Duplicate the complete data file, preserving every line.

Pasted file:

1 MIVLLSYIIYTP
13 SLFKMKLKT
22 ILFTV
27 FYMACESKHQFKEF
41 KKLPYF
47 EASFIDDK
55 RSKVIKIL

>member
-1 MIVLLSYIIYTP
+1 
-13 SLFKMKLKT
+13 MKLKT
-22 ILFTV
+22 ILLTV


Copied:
1 MIVLLSYIIYTP
13 SLFKMKLKT
22 ILFTV
27 FYMACESKHQFKEF
41 KKLPYF
47 EASFIDDK
55 RSKVIKIL

>member
-1 MIVLLSYIIYTP
+1 
-13 SLFKMKLKT
+13 MKLKT
-22 ILFTV
+22 ILLTV